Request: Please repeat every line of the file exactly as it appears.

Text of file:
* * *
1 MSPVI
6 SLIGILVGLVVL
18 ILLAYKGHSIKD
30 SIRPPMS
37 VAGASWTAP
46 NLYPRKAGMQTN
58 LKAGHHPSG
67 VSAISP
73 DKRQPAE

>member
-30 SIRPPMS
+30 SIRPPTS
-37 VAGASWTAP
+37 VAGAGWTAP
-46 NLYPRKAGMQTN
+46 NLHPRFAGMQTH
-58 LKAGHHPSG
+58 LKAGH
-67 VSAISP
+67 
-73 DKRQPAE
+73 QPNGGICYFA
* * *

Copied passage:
1 MSPVI
6 SLIGILVGLVVL
18 ILLAYKGHSIKD
30 SIRPPMS
37 VAGASWTAP
46 NLYPRKAGMQTN
58 LKAGHHPSG
67 VSAISP
73 DKRQPAE

>member
-30 SIRPPMS
+30 SIRPPTS
-37 VAGASWTAP
+37 VAGAGWTAP
-46 NLYPRKAGMQTN
+46 NLHPRFAGMQTH
-58 LKAGHHPSG
+58 LKAGH
-67 VSAISP
+67 
-73 DKRQPAE
+73 QPNGGICYFA